The castle was built in the years 1527-1535 from the foundation of the archbishop of Gniezno Maciej Drzewicki. After more than two centuries, the castle was taken over by the Sołtyk family, then by the Szaniawscy, and in the second half of the 18th century, it was donated to Bernardines. The decline of the defensive residence occurred after the fire in 1814. According to one of the legends, after the finished rorats, Bernardines did not extinguish candles, from which the whole building burned down. From that time, no one else lived in the castle, which fell into more and more ruin.
The castle was built of local sandstone, only some structural elements and gables were made of brick. The building was erected on the plan of a regular rectangle measuring 37×43 meters. At the corners there are square towers, set diagonally to the wings of the building. Tower of north-east, slightly larger than the others, was strengthened with two corner buttresses. There was a gate opening and wicket pedestrian gate. The western part of the courtyard was occupied by a two-story, one-bay palace with basement, housed four rooms on each floor. From the side of the courtyard, two avant-corps were adjacent to the facade of the building. In front of the palace stood a three-storey building of an economic nature, converted in the nineteenth century to the chapel. The remaining sections of the circuit were a high defensive wall with a guard porch and arrowslits. The lower floors of the corner towers were also equipped with the arrowslits. The entirety was surrounded by a moat, irrigated by the nearby Drzewiczka river.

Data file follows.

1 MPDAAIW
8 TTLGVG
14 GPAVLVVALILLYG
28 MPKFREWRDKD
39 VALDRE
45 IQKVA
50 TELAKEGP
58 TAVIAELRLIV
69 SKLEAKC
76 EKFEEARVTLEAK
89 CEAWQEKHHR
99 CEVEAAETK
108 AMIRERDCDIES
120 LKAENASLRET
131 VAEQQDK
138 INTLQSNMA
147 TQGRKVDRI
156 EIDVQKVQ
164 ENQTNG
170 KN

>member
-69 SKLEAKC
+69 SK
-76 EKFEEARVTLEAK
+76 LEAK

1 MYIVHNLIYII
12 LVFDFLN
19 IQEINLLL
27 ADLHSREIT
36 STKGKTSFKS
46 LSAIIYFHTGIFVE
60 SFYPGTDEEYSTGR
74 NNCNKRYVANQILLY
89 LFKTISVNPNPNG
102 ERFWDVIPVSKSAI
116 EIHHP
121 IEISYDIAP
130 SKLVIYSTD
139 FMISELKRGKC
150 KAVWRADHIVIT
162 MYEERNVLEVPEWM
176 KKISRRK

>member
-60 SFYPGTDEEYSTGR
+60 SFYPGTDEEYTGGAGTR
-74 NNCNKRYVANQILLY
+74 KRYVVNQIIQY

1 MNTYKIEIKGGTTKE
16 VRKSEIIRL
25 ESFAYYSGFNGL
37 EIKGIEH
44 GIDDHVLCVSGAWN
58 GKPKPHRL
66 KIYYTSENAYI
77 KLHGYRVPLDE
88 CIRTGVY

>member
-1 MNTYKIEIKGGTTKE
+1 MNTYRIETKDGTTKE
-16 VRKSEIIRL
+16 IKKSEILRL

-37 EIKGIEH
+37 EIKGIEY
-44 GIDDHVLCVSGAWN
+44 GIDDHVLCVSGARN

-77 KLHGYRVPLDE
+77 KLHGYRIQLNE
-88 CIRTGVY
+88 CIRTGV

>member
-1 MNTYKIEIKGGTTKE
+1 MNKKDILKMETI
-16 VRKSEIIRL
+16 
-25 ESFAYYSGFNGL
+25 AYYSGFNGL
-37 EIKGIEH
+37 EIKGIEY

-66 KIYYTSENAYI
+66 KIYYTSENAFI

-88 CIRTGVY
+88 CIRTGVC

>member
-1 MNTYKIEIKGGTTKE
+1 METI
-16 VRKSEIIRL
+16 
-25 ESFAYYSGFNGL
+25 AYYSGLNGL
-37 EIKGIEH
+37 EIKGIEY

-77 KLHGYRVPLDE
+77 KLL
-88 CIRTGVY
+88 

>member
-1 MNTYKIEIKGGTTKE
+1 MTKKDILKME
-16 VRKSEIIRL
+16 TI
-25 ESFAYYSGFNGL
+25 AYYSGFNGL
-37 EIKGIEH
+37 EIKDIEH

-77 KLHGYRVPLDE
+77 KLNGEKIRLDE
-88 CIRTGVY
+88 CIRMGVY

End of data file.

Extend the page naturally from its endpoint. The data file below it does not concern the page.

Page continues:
The castle in Drzewica has been preserved in the form of a massive, gothic-renaissance permanent ruin. As it has not undergone any major alterations, its appearance is a great example of a sixteenth-century residence with small defensive qualities. Currently, it is in private hands and due to its technical condition there is no possibility of sightseeing from the inside.
Leksykon zamków w Polsce, L.Kajzer, S.Kołodziejski, J.Salm, Warszawa 2003.